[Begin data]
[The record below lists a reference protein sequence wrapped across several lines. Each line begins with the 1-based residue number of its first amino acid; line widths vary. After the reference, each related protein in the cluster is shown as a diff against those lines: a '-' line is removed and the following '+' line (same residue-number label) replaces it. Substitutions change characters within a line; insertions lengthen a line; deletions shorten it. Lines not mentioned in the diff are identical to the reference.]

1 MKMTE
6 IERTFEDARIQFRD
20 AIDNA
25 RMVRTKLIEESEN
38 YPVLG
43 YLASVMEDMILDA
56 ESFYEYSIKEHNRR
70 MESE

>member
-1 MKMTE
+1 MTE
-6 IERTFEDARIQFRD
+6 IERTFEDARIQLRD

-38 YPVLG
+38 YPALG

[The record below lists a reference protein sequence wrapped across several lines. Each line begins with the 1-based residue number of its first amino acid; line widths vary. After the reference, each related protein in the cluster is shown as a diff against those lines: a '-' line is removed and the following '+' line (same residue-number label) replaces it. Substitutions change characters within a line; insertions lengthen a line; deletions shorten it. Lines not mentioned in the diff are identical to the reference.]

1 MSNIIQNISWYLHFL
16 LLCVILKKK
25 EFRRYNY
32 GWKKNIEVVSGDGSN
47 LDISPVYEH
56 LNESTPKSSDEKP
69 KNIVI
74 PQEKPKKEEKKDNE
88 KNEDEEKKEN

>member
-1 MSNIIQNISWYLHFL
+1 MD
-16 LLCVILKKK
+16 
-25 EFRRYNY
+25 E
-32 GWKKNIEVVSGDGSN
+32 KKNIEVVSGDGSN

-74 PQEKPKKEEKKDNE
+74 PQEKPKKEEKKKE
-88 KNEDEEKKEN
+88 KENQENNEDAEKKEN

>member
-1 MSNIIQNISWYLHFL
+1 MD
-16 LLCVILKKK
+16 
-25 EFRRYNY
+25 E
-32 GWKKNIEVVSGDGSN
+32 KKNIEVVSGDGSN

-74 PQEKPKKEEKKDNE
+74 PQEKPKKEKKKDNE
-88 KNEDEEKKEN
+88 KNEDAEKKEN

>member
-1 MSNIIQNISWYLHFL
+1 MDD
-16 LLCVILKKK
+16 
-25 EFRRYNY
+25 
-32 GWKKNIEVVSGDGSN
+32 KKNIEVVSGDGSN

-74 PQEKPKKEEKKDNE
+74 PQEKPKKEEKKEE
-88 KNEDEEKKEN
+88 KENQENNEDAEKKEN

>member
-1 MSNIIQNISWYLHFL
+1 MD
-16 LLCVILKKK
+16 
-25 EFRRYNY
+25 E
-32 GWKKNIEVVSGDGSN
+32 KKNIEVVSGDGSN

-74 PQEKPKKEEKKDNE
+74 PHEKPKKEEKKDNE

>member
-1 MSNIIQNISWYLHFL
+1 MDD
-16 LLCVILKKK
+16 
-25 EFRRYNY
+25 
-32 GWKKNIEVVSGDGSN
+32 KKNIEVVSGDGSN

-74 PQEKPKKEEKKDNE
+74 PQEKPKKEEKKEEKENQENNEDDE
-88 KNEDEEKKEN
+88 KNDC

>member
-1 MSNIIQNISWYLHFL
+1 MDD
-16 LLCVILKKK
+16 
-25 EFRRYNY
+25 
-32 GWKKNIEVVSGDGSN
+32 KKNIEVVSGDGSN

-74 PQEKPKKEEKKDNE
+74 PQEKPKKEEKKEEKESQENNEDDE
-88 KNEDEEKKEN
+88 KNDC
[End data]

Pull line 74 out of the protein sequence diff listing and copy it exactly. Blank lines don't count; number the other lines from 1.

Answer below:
+32 KKNIEVVSGDGSN